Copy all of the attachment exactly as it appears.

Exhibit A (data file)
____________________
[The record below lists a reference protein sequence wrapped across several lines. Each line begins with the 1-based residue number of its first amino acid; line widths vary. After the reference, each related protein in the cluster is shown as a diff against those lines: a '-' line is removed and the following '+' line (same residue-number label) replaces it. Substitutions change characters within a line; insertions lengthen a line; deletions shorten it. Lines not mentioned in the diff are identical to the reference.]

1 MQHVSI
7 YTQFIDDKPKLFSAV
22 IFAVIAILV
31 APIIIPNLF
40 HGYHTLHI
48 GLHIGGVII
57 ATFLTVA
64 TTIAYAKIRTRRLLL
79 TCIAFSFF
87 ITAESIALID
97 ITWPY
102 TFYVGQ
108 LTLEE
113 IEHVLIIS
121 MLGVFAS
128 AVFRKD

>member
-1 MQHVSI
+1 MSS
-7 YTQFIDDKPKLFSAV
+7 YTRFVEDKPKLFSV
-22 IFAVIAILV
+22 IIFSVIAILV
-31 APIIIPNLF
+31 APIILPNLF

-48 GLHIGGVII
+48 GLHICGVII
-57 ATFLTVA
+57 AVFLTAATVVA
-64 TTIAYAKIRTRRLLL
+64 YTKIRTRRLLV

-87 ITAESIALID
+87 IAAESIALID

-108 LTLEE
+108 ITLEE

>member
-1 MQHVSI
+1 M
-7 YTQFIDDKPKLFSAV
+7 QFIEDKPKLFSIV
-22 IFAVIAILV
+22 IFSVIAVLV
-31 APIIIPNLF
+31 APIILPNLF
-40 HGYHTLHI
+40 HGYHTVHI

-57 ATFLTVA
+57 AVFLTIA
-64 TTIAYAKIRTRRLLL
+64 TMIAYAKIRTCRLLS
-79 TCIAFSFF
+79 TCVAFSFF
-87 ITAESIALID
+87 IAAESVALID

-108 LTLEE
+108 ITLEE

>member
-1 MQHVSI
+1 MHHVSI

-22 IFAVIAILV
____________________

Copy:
[The record below lists a reference protein sequence wrapped across several lines. Each line begins with the 1-based residue number of its first amino acid; line widths vary. After the reference, each related protein in the cluster is shown as a diff against those lines: a '-' line is removed and the following '+' line (same residue-number label) replaces it. Substitutions change characters within a line; insertions lengthen a line; deletions shorten it. Lines not mentioned in the diff are identical to the reference.]

1 MQHVSI
7 YTQFIDDKPKLFSAV
22 IFAVIAILV
31 APIIIPNLF
40 HGYHTLHI
48 GLHIGGVII
57 ATFLTVA
64 TTIAYAKIRTRRLLL
79 TCIAFSFF
87 ITAESIALID
97 ITWPY
102 TFYVGQ
108 LTLEE
113 IEHVLIIS
121 MLGVFAS
128 AVFRKD

>member
-1 MQHVSI
+1 MSS
-7 YTQFIDDKPKLFSAV
+7 YTRFVEDKPKLFSV
-22 IFAVIAILV
+22 IIFSVIAILV
-31 APIIIPNLF
+31 APIILPNLF

-48 GLHIGGVII
+48 GLHICGVII
-57 ATFLTVA
+57 AVFLTAATVVA
-64 TTIAYAKIRTRRLLL
+64 YTKIRTRRLLV

-87 ITAESIALID
+87 IAAESIALID

-108 LTLEE
+108 ITLEE

>member
-1 MQHVSI
+1 M
-7 YTQFIDDKPKLFSAV
+7 QFIEDKPKLFSIV
-22 IFAVIAILV
+22 IFSVIAVLV
-31 APIIIPNLF
+31 APIILPNLF
-40 HGYHTLHI
+40 HGYHTVHI

-57 ATFLTVA
+57 AVFLTIA
-64 TTIAYAKIRTRRLLL
+64 TMIAYAKIRTCRLLS
-79 TCIAFSFF
+79 TCVAFSFF
-87 ITAESIALID
+87 IAAESVALID

-108 LTLEE
+108 ITLEE

>member
-1 MQHVSI
+1 MHHVSI

-22 IFAVIAILV